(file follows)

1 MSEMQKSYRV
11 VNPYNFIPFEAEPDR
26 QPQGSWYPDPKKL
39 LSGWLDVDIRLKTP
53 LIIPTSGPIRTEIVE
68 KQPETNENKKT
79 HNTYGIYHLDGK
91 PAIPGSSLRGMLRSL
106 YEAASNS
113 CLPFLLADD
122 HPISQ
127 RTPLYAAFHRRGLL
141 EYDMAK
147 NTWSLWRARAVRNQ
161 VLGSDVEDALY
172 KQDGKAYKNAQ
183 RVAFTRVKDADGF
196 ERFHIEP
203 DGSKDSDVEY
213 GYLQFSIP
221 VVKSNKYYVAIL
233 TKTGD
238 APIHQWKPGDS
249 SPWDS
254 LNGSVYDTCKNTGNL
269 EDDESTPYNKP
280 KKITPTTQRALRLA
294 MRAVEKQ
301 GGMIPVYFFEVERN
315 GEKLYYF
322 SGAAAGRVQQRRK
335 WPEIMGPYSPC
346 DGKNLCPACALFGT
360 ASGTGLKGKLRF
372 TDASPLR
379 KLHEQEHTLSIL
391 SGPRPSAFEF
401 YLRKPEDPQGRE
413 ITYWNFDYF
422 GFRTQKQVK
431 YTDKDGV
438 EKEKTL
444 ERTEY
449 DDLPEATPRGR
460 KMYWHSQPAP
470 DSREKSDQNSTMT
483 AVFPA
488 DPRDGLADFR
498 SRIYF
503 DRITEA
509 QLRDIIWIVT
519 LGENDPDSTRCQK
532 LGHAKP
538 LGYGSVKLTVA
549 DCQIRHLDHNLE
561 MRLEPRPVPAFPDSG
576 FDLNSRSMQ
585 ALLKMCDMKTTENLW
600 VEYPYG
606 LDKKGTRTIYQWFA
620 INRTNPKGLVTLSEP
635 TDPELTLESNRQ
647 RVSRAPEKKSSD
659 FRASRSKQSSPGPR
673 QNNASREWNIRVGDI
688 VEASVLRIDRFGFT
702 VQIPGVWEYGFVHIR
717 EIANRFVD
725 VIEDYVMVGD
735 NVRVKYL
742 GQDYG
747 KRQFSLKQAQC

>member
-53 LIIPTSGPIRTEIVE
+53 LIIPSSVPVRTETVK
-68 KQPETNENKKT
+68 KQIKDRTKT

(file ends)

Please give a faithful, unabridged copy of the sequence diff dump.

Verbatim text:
1 MSEMQKSYRV
11 VNPYNFIPFEAEPDR
26 QPQGSWYPDPKKL
39 LSGWLDVDIRLKTP
53 LIIPTSGPIRTEIVE
68 KQPETNENKKT
79 HNTYGIYHLDGK
91 PAIPGSSLRGMLRSL
106 YEAASNS
113 CLPFLLADD
122 HPISQ
127 RTPLYAAFHRRGLL
141 EYDMAK
147 NTWSLWRARAVRNQ
161 VLGSDVEDALY
172 KQDGKAYKNAQ
183 RVAFTRVKDADGF
196 ERFHIEP
203 DGSKDSDVEY
213 GYLQFSIP
221 VVKSNKYYVAIL
233 TKTGD
238 APIHQWKPGDS
249 SPWDS
254 LNGSVYDTCKNTGNL
269 EDDESTPYNKP
280 KKITPTTQRALRLA
294 MRAVEKQ
301 GGMIPVYFFEVERN
315 GEKLYYF
322 SGAAAGRVQQRRK
335 WPEIMGPYSPC
346 DGKNLCPACALFGT
360 ASGTGLKGKLRF
372 TDASPLR
379 KLHEQEHTLSIL
391 SGPRPSAFEF
401 YLRKPEDPQGRE
413 ITYWNFDYF
422 GFRTQKQVK
431 YTDKDGV
438 EKEKTL
444 ERTEY
449 DDLPEATPRGR
460 KMYWHSQPAP
470 DSREKSDQNSTMT
483 AVFPA
488 DPRDGLADFR
498 SRIYF
503 DRITEA
509 QLRDIIWIVT
519 LGENDPDSTRCQK
532 LGHAKP
538 LGYGSVKLTVA
549 DCQIRHLDHNLE
561 MRLEPRPVPAFPDSG
576 FDLNSRSMQ
585 ALLKMCDMKTTENLW
600 VEYPYG
606 LDKKGTRTIYQWFA
620 INRTNPKGLVTLSEP
635 TDPELTLESNRQ
647 RVSRAPEKKSSD
659 FRASRSKQSSPGPR
673 QNNASREWNIRVGDI
688 VEASVLRIDRFGFT
702 VQIPGVWEYGFVHIR
717 EIANRFVD
725 VIEDYVMVGD
735 NVRVKYL
742 GQDYG
747 KRQFSLKQAQC

>member
-53 LIIPTSGPIRTEIVE
+53 LIIPSSVPVRTETVK
-68 KQPETNENKKT
+68 KQIKDRTKT